George Alan Kelly case: A judge declares a mistrial of the trial of the Arizona rancher who is accused of murdering a Mexican immigrant on his property

The decision was made after jurors spent several hours deliberating without reaching a unanimous verdict.

A judge declared a mistrial for George Alan Kelly, an Arizona rancher charged with second-degree murder for fatally shooting an illegal alien on his property in 2023.

The judicial process, which began on April 18, concluded this Monday after jurors deliberated more than 15 hours without reaching a unanimous verdict.

The case centered on the death of Gabriel Cuen-Buitimea, a Mexican national found dead from a gunshot wound on Kelly's 170-acre cattle ranch near Keno Springs, outside Nogales, Arizona, on January 30, 2023.

During the trial, the prosecution led by the Santa Cruz County Prosecutor's Office argued that Kelly, armed with an AK-47 semi-automatic assault rifle, opened fire on two unarmed men.

"Gabriel and Daniel [Ramírez] were shot at. Gabriel is dead, killed by a high-powered weapon, an AK-47. Entry wound, exit wound lined up with the defendant's property (…) Defendant shot his AK nine times. Shell casings prove it. Ejection pattern proves where he was standing. Position and orientation of Gabriel's body proves where the shot comes from," Prosecutor Mike Jette said.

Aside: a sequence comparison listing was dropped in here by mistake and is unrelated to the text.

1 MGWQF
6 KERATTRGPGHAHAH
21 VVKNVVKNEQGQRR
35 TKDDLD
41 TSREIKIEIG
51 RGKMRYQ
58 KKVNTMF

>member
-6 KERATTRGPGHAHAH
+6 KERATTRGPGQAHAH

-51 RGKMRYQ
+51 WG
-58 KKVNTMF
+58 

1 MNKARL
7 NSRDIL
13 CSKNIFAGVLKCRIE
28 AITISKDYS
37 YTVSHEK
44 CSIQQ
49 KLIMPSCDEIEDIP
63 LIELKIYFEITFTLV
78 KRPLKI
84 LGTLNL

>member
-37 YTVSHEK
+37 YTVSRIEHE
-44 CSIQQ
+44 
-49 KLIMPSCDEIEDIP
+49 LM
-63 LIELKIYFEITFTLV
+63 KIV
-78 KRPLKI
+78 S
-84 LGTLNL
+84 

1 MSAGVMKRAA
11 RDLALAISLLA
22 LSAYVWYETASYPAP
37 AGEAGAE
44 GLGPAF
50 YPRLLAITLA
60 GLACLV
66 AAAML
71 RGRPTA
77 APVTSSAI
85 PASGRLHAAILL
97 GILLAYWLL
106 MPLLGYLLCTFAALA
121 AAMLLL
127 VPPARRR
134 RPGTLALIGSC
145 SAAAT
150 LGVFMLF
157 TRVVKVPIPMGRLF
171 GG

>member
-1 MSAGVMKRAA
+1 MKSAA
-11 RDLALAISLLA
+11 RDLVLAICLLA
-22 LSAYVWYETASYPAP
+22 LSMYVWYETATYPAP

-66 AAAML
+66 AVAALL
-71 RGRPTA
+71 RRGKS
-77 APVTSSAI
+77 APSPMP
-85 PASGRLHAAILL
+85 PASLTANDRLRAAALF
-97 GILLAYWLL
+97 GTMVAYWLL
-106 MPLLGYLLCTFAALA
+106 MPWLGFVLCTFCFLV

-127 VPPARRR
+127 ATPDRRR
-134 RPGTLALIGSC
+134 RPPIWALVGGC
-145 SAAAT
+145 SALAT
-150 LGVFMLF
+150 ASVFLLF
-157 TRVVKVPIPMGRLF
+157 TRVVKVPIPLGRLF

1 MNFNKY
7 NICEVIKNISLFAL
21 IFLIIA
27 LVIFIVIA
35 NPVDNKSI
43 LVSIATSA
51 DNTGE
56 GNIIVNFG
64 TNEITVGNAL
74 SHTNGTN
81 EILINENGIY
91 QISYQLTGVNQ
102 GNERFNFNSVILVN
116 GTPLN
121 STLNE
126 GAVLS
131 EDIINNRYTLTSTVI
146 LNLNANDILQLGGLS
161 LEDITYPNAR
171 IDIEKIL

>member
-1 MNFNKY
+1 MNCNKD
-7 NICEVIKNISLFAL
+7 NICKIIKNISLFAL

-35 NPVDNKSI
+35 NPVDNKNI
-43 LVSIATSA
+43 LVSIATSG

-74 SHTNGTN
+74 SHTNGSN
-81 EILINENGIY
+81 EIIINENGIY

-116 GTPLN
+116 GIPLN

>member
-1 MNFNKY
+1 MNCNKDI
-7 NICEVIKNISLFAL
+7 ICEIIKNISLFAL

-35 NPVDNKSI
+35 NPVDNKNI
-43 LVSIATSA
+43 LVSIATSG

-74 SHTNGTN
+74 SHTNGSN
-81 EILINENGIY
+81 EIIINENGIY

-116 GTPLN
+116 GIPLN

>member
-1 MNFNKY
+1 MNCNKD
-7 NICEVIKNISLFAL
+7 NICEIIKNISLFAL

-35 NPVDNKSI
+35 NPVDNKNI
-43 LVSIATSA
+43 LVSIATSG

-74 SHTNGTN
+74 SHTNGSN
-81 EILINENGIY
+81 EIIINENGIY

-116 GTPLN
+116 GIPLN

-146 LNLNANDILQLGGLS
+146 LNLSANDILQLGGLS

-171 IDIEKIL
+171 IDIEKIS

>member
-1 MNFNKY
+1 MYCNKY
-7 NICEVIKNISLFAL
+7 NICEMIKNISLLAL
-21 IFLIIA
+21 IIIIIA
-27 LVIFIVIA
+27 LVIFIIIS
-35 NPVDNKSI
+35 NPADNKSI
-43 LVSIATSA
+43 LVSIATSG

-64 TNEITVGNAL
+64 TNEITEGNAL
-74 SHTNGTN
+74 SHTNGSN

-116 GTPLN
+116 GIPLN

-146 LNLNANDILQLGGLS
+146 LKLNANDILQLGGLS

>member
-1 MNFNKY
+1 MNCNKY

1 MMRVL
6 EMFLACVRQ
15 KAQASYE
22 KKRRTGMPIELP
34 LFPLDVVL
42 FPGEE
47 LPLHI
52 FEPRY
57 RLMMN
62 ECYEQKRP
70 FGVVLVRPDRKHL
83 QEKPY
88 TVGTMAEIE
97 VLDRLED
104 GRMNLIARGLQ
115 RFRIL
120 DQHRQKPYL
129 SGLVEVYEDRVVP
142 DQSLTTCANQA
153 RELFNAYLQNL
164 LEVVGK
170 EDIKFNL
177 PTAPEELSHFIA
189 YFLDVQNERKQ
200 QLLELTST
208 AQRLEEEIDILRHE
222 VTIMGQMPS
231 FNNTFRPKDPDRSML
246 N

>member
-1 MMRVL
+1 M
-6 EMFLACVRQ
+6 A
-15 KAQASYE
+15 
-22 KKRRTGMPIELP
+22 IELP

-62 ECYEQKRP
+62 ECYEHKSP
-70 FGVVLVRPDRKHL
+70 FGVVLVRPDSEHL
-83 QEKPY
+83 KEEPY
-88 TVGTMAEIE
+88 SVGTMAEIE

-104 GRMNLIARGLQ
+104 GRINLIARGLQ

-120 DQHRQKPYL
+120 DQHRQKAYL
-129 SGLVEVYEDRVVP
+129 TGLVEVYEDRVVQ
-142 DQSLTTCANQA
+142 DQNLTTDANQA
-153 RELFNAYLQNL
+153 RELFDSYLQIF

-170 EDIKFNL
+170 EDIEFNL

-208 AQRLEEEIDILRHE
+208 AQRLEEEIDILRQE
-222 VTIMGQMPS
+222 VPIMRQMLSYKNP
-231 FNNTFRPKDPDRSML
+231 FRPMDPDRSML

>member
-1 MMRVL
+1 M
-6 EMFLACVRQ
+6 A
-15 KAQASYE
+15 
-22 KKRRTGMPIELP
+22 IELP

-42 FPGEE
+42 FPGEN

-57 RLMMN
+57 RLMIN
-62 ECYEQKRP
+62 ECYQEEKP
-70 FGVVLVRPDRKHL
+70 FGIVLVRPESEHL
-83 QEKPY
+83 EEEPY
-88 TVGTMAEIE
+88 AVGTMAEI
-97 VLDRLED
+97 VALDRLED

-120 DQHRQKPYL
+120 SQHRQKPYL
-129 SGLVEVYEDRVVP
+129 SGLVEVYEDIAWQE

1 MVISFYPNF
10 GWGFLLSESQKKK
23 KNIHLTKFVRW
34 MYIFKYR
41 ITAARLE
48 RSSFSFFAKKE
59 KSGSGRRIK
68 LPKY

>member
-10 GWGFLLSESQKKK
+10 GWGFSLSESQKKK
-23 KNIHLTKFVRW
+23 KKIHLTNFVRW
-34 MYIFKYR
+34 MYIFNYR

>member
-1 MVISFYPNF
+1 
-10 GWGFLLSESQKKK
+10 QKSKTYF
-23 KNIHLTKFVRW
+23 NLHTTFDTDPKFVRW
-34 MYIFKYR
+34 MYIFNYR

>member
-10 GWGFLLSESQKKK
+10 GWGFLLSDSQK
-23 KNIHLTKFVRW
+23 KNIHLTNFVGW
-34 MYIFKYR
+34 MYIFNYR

However, Kelly's defense explained that the rancher shot into the air as a warning to a group of immigrants armed with rifles, who were approaching his property, located in a place where "rip crews" operate. It is known for activities such as robbery, drug trafficking and violence. In fact, during the trial, Daniel Ramírez himself testified that in the past, he transported drugs across the border.

"This is simply not somebody who's looking for the American dream (...) When people are involved in a criminal lifestyle, it's dangerous. It's more inherently dangerous than simply being a migrant who's coming here," said Brenna Larkin, Kelly's defense lawyer, during her closing arguments.

After hearing all the testimony and examining the evidence, the jury could not agree on Kelly's guilt. However, prosecutors left open the possibility of considering lesser charges of involuntary manslaughter or negligent homicide.

The Santa Cruz County Prosecutor's Office could decide to retry him. For this purpose, a hearing is scheduled for next Monday, April 29, in which prosecutors will be able to inform the judge if they plan to re-present the case.